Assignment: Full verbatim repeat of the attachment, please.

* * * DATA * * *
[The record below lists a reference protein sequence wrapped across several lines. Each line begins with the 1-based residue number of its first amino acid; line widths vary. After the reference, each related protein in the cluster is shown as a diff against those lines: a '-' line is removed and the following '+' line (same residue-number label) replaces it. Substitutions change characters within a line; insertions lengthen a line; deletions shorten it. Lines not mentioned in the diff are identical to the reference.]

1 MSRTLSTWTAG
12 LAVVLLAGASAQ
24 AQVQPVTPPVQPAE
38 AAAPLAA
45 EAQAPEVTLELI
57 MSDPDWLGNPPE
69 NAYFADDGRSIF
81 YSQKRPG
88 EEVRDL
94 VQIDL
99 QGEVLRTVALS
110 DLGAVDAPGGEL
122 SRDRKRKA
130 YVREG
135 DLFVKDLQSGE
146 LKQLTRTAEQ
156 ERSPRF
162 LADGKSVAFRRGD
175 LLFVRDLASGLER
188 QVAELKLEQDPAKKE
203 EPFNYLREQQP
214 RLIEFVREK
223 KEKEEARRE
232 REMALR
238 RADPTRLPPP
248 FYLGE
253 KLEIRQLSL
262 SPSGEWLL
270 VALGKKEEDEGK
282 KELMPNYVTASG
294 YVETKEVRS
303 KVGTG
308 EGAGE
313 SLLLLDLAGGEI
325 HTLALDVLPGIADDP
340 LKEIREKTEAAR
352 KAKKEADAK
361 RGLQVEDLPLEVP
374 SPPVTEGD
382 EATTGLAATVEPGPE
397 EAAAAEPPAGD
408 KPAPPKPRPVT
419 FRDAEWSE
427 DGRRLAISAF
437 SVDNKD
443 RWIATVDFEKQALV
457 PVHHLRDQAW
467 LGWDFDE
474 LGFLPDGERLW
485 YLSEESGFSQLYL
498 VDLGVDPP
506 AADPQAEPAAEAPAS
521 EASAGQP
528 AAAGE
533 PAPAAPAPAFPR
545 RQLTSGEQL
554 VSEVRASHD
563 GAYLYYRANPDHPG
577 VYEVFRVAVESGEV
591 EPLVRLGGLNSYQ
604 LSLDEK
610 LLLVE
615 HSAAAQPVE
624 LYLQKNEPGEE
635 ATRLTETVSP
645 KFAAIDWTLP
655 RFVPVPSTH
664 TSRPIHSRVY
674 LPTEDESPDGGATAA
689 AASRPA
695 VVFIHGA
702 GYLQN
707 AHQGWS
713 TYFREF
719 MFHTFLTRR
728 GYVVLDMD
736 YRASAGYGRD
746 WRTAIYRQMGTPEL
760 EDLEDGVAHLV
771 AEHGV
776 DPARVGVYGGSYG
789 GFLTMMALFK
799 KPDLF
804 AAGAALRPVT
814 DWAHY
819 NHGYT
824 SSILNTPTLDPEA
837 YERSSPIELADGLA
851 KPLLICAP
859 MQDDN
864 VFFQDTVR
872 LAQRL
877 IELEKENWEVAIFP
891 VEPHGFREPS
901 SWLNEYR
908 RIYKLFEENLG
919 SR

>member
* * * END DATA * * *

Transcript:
[The record below lists a reference protein sequence wrapped across several lines. Each line begins with the 1-based residue number of its first amino acid; line widths vary. After the reference, each related protein in the cluster is shown as a diff against those lines: a '-' line is removed and the following '+' line (same residue-number label) replaces it. Substitutions change characters within a line; insertions lengthen a line; deletions shorten it. Lines not mentioned in the diff are identical to the reference.]

1 MSRTLSTWTAG
12 LAVVLLAGASAQ
24 AQVQPVTPPVQPAE
38 AAAPLAA
45 EAQAPEVTLELI
57 MSDPDWLGNPPE
69 NAYFADDGRSIF
81 YSQKRPG
88 EEVRDL
94 VQIDL
99 QGEVLRTVALS
110 DLGAVDAPGGEL
122 SRDRKRKA
130 YVREG
135 DLFVKDLQSGE
146 LKQLTRTAEQ
156 ERSPRF
162 LADGKSVAFRRGD
175 LLFVRDLASGLER
188 QVAELKLEQDPAKKE
203 EPFNYLREQQP
214 RLIEFVREK
223 KEKEEARRE
232 REMALR
238 RADPTRLPPP
248 FYLGE
253 KLEIRQLSL
262 SPSGEWLL
270 VALGKKEEDEGK
282 KELMPNYVTASG
294 YVETKEVRS
303 KVGTG
308 EGAGE
313 SLLLLDLAGGEI
325 HTLALDVLPGIADDP
340 LKEIREKTEAAR
352 KAKKEADAK
361 RGLQVEDLPLEVP
374 SPPVTEGD
382 EATTGLAATVEPGPE
397 EAAAAEPPAGD
408 KPAPPKPRPVT
419 FRDAEWSE
427 DGRRLAISAF
437 SVDNKD
443 RWIATVDFEKQALV
457 PVHHLRDQAW
467 LGWDFDE
474 LGFLPDGERLW
485 YLSEESGFSQLYL
498 VDLGVDPP
506 AADPQAEPAAEAPAS
521 EASAGQP
528 AAAGE
533 PAPAAPAPAFPR
545 RQLTSGEQL
554 VSEVRASHD
563 GAYLYYRANPDHPG
577 VYEVFRVAVESGEV
591 EPLVRLGGLNSYQ
604 LSLDEK
610 LLLVE
615 HSAAAQPVE
624 LYLQKNEPGEE
635 ATRLTETVSP
645 KFAAIDWTLP
655 RFVPVPSTH
664 TSRPIHSRVY
674 LPTEDESPDGGATAA
689 AASRPA
695 VVFIHGA
702 GYLQN
707 AHQGWS
713 TYFREF
719 MFHTFLTRR
728 GYVVLDMD
736 YRASAGYGRD
746 WRTAIYRQMGTPEL
760 EDLEDGVAHLV
771 AEHGV
776 DPARVGVYGGSYG
789 GFLTMMALFK
799 KPDLF
804 AAGAALRPVT
814 DWAHY
819 NHGYT
824 SSILNTPTLDPEA
837 YERSSPIELADGLA
851 KPLLICAP
859 MQDDN
864 VFFQDTVR
872 LAQRL
877 IELEKENWEVAIFP
891 VEPHGFREPS
901 SWLNEYR
908 RIYKLFEENLG
919 SR

>member